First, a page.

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Safety in Safeties: Making the Case for Selecting Safeties in Your Rookie Draft
Bobby dives into some of the reasons why safeties selected in our rookie drafts end up becoming hits for IDP.
In a previous article, I looked at the hit percentage of rookie draft picks not only on the offensive side but for IDPs, as well. We looked at the success rate of those positions over the entire draft and round by round. In this article, I want to take a closer look at one glaring outlier from that article: the safeties.
As you’ll recall, the hit rate for that position was 44%, higher than any other defensive position. Over the past 5 years, 8 out of 18 safeties drafted in our rookie drafts were “hits.” For context, there were 8 DTs drafted to go with 29 DEs and 44 LBs.
Why did so many of the safeties we drafted work out for IDP? Let’s take a look.
Trusting NFL Teams
First, let’s add some specificity. Here are the safeties I deemed a hit, where they were taken in our draft, and when they were selected in the NFL Draft.
2021: Richie Grant, 3.10 (Round 2, Pick 40)
2020: Jeremy Chinn, 4.10 (Round 2, Pick 64), Antoine Winfield, 5.08 (Round 2, Pick 45), Grant Delpit, 5.06 (Round 2, Pick 44), Kyle Dugger, 5.12 (Round 2, Pick 37)
2018: Derwin James, 3.08 (Round 1, Pick 17), Minkah Fitzpatrick, 3.09 (Round 1, Pick 11), Justin Reid, 5.06 (Round 3, Pick 68)
I think that NFL Draft capital plays a key role in why these players worked out for our IDP squads. Of the players listed, 2 were 1st-round draft picks, with Fitzpatrick being the highest-drafted safety at 11th overall. Five of the safeties were taken in the 2nd round and only one of the safeties was taken outside of the 2nd, Justin Reid, who narrowly escaped the 2nd round being the 68th overall pick.
This makes sense to me. Instead of us trusting our untrained eyes to find talent late in drafts, we’re instead trusting NFL coaches and scouts to do the research for us. These decision-makers are telling us who they think the talented safeties are. Of course, this is a wise rule to follow for any position in IDP, as most of the time 1st-round draft picks are more talented players than later picks, get the most playing time earlier in their careers, and are given a longer leash when it comes to production.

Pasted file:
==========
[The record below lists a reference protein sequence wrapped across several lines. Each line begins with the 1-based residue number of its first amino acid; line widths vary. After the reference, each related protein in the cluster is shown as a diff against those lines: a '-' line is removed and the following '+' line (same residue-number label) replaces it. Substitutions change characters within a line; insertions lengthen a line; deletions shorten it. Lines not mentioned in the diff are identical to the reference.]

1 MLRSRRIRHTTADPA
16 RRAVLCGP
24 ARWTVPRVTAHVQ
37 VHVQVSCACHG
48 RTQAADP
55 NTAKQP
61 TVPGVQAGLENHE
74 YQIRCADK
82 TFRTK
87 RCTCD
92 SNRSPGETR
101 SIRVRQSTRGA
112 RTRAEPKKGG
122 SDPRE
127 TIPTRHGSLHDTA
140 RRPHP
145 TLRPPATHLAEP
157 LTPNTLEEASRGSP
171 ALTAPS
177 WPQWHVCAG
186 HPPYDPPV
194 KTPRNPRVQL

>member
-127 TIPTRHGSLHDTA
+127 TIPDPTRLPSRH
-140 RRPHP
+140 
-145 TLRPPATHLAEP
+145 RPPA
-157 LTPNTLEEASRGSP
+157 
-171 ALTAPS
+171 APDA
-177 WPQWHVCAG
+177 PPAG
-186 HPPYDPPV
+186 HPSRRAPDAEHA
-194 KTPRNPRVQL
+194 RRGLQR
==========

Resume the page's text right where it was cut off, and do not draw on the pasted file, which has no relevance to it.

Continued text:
Safeties Have More Time to React
We all know rookies take time to develop and learn their craft at the NFL level. With that in mind, think about the position that safeties play. They are the last line of defense, unlike defensive linemen, who have to win reps against grown offensive linemen and shed blocks to make tackles. Then there are linebackers, who have to call plays, make the correct read quickly, locate the back, and make a tackle. Cornerbacks are perhaps the most exposed since they’re often matched up 1-on-1 with wide receivers. That’s why outstanding rookie CBs are so coveted: they’re rare.
Safeties are the safety valve of the defense: when it all goes wrong and a wide receiver gets loose or a running back gets through the defense, the safeties are there to clean it up. Sure, safeties can miss tackles and play poorly in coverage but the fact remains that the distance that most safeties play from the line of scrimmage gives them more time to react on the ball, thereby giving them a better opportunity to succeed.
Look, no position in the NFL is “easy” to play. But for rookies new to the highest level of competitive football, I would argue it’s the defensive position where it’s easiest for rookies to make an immediate impact because they have more room for error. And if they have those ideal “sweet spot” snaps? All the better for IDP production.
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Worth the Dart Throw
Just this year, we saw rookie safeties like Jaquan Brisker and Jalen Pitre set the world on fire for IDP. Where did Brisker go in our draft? 4.03. And Pitre? Undrafted. I didn’t count guys from the 2022 class as hits yet because we’ve only seen the first year of their careers. We need more data on these guys and draft-mates Kyle Hamilton (2.03) and Lewis Cine (3.04), but so far this class is off to a promising start.
So, as we approach the 2023 rookie draft, you can draft LBs in the 3rd and 4th rounds if you want. I’ll be in the weeds looking for the next “safe” pick.
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